Mohawk Workers

From the horse’s mouth.

During the second world war, the Canadian Government was going to build an airport on our reserve. Some of our people were to be bought out and move to Georgian Bay. A Mohawk Worker (and Chief) named James Squire Hill (Born 1887) took it upon himself to stop the building of an airport on the reservation.  After much talk & shoeleather, he was able to get enough people to sign a petition resulting the airport being built alternatively at Burtch.

1948 brought the forming of the United Nations in San Francisco.  Some of the Mohawk Workers felt our people should have some sort of representation at the United Nations.  Again, James S. Hill rose to the occasion and was sent. Once in San Francisco, much static was received from Canada. With the help of the Ambassador from India, he finally managed to get an audience to address the assembly. We of course were turned down as being recognized as a nation because we had no peace keeping force.

Now, we move to 1966 when rumors surfaced that we were supposed to be a tax-free people.  Several attempts are made by different people to contact the treasury department, but with no success.  Mohawk Workers decide we must give it a try, as it will be good for the people.  Mohawk Worker, Melvin Squire Hill (son of James) writes a letter to the Treasury and receives and invitation to travel to Ottawa to meet.  After a series of meetings, we were declared to be a tax-free people. So next time you save a few dollars on a major purchase stop by Kanata now home of the Mohawk Workers and make a much needed donation. Yes it was the Mohawk Workers that achieved tax-free status.

In 1969 Mel Squire & the famous Tuscarora, “Mad Bear” set out to the U.N. in New York City.  With the help of Dr. Omar Z. Ghobashi, an Egyptian lawyer, they were making some headway.  Canada stopped the court action by declaring to the United Nations a land claims commission had been set up and these matters would be taken care of immediately.  Of course we came to find out that this was only a stalling tactic; no Mohawk – or for that matter – any “Six Nation” land has ever been settled.

Now I must list some of the people & families connected with the Mohawk Workers: Mohawk Chief Seymour Hill and his wife & their family, Ivan Maracle, Richard Maracle, Abe Hill, Norman Hill and their families, Bob Jamison & Art Anderson.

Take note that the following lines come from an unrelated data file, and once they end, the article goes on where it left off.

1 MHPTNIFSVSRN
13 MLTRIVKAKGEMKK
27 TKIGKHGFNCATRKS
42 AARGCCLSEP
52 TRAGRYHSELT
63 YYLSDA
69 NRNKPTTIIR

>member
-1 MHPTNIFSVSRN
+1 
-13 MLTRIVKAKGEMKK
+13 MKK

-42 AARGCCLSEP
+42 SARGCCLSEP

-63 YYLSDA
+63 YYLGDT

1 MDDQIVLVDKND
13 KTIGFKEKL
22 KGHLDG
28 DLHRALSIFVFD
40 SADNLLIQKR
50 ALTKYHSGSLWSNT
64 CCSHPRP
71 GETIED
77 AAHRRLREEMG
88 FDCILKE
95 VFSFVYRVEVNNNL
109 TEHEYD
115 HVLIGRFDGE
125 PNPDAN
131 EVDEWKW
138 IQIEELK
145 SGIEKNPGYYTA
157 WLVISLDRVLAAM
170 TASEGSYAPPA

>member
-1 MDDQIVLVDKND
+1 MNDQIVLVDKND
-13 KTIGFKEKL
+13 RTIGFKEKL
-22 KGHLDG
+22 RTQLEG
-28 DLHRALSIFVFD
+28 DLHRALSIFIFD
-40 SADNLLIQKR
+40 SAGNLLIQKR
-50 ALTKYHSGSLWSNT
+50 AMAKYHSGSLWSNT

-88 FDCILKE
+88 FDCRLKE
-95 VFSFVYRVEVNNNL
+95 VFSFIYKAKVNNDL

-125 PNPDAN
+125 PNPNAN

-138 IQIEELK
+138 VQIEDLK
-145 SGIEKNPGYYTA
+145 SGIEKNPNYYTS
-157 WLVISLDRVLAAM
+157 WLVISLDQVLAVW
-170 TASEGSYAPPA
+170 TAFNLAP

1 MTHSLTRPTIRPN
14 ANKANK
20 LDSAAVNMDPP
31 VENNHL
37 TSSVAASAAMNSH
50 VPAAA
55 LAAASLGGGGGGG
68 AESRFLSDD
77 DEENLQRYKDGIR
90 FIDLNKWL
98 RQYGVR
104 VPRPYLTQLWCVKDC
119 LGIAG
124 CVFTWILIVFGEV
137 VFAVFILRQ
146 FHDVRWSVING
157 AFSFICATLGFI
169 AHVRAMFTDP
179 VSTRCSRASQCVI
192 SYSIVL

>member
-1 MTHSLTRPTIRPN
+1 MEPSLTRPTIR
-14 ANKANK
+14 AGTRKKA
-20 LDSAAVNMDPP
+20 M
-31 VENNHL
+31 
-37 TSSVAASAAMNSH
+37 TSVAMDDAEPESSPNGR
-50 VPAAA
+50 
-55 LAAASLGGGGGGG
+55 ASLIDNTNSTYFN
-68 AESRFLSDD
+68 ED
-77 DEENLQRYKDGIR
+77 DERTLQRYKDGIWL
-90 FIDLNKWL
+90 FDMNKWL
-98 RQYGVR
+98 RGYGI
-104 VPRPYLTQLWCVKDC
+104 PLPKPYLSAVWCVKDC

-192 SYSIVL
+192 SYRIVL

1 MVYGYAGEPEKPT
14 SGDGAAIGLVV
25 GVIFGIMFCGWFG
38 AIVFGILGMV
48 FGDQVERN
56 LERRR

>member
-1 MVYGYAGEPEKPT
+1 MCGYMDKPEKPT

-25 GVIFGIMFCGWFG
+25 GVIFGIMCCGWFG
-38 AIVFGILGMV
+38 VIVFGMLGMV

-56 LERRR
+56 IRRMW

Did you know that the Deskaheh (Levi General) was a Mohawk Worker – most people thought he was a Cayuga but his heart was in the right place. Yes, he was a very dedicated – and legendary Mohawk Worker.

These aforementioned people did things for the people simply because they need to be done for the good of the people & the generations to come.  Nobody paid them anything.

The main point of the writing of this is so that many know that any family or any person may take it upon themselves to do something for the benefit of the people and the unborn.  Or you can come to Kanata and join or support the Mohawk Workers.  Our door is always open.

Our most recent move has been to speak with the United Nations Special Rapporteur on the Rights of Indigenous Peoples who has accepted an invitation to visit Canada this summer.  If you wish to learn more about some of our latest achievements, please come to Kanata – you will be most welcome.

There are so many people & families that have made donations & support we are most grateful. A special thanks to Kathy Smith for a riding lawnmower which sure beats the old push-mower. Also we must thank the Men’s Fire for support, firewood and even security.  Iowne Anderson was very helpful with our garden; thanks Iowne.  (Please forgive me if I have missed anyone).

We are presently pushing on gardening, a farm market & gift shop as we host tourists from around the world who visit us.  Donations of time or resources are deeply appreciated by us & the generations to come. In the traditions of our ancestors, the Mohawk Workers will never give up.

Sincerely,

OH-WAY-GO-AH
(Mohawk Worker)

Haldimand Proclamation of 1784  (Original Copy Held by the Mohawk Workers)

Haldimand Proclamation of 1784
(Original Copy Held by the Mohawk Workers)

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